A Reflection on the Defeat of Power
The moment asked about his thoughts about the great men and women of society, George Bernard Shaw responded, "... they will don't can be found. We believe in them as being similar to we utilized to believe in unicorns and dragons. The greatest male or female is ninety-nine percent exactly like yourself" (George). This concept remains hard to keep in agreement with being human. In the story Fathers and Sons, Russian author, Turgenev, enshrines this kind of human "goal" to become "great" and "powerful" symbolically in a single character; Bazarov. He as well characterizes the polar opposite of this aim in an ordinary, but respected individual; Arkady. In this tabloid society, it comes as no surprise that humans all want to have power, and that most any person would go to nearly any levels to achieve this kind of success. In the novel Dads and Daughters, Turgenev uses characterization to contrast ridicule between two characters to represent an idea; in life, the desire and need to achieve power and fame contributes to detrimental beats. In order to attempt, two totally different characters because character foils; Bazarov and Arkady serve to show their particular lives getting reflective of their fate. Though each male has specific positive characteristics, only Bazarov has the food cravings to become effective in contemporary society. Arkady, yet , prefers to listen in and evaluate circumstances and change himself for the better rather than changing his fame in society. Through the desire to achieve status, Bazarov loses true insight upon what he truly values in life, which in turn symbolically lead him to a devastating fate of solitude and regret. Arkady endures life without power, leading him to a more noble reputation and a lasting company.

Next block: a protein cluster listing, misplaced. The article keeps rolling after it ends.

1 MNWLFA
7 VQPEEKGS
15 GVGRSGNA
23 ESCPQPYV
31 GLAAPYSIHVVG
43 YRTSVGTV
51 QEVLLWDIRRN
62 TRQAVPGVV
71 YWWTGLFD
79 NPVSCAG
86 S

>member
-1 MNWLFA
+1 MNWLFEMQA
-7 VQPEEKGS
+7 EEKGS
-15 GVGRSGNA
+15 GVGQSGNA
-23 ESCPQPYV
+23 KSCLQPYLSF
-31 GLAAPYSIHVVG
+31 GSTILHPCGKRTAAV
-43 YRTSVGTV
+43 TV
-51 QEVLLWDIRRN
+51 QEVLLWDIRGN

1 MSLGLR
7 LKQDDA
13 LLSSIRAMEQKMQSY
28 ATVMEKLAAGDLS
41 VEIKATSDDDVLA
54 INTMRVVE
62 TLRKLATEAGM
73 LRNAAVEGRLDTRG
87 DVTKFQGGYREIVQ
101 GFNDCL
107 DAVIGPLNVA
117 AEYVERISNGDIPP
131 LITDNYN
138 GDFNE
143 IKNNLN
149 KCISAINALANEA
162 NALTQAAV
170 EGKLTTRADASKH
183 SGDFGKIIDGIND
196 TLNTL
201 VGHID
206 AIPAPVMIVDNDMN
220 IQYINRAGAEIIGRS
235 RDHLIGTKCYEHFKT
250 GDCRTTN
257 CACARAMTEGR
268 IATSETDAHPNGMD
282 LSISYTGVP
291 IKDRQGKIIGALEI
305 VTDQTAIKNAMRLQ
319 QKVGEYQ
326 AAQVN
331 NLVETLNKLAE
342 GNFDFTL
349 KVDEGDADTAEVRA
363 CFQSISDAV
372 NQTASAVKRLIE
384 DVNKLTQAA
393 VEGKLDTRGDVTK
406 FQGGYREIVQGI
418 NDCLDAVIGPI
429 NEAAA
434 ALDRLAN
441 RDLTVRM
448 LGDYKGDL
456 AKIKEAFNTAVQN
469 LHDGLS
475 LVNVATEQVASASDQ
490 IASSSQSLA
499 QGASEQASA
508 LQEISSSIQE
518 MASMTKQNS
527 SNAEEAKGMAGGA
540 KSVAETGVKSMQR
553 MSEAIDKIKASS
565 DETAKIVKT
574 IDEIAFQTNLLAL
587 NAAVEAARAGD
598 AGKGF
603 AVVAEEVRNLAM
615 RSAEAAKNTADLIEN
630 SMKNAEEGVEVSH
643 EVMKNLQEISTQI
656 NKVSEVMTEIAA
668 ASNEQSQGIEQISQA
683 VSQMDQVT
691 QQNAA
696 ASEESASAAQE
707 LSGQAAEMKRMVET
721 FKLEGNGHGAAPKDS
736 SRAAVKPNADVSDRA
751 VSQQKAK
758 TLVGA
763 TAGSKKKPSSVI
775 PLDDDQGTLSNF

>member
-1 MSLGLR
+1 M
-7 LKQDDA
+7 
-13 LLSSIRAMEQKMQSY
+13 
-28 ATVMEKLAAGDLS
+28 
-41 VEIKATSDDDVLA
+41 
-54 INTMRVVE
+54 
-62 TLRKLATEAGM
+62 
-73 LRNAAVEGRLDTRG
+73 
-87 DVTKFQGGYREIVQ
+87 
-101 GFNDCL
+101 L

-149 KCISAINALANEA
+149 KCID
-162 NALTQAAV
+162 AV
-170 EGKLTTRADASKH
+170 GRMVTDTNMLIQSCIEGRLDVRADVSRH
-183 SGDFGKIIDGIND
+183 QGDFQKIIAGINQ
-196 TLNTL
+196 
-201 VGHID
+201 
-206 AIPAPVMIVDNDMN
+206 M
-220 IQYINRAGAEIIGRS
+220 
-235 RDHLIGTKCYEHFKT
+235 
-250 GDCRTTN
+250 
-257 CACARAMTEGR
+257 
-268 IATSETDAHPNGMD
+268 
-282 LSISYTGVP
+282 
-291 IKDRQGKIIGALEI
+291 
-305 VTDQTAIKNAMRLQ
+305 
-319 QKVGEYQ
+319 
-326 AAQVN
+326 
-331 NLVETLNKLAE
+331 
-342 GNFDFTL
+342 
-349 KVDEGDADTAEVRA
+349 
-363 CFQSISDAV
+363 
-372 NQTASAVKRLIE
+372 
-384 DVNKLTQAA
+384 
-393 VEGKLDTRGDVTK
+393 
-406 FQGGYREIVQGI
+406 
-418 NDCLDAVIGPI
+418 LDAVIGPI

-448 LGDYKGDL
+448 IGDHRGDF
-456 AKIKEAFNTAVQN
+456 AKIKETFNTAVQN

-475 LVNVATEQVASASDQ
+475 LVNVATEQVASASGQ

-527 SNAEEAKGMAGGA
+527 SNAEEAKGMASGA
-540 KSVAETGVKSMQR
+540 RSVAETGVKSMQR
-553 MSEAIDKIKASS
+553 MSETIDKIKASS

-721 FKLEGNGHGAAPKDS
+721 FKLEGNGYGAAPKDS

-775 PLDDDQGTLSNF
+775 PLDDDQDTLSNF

Bazarov's destiny in the book is loss of life; symbolic of power becoming...
... aims to become strong. Thus, Arkady's fate inside the novel can be content, with everything he worked intended for in his life, at his side. Alternatively, Bazarov, used in society's race pertaining to power, never truly profits any long-term love and concludes his scene in the novel on his deathbed. Jointly, the two characters represent the whole of society. Within a world powered for success and power, the key assets of life may render shed. And eventually, if too much effort and devotion put forth serve to achieve a "name, " then in the end, nothing at all remains successful. So when examining George Bernard Shaw's quote in normality, perhaps Arkady performed in fact have a better total life. Even though he was not really on the basamento of achievement at all times, like Arkady, his fate was to keep living; symbolically, to keep living lifespan without the desire to have fame, electrical power, and brand.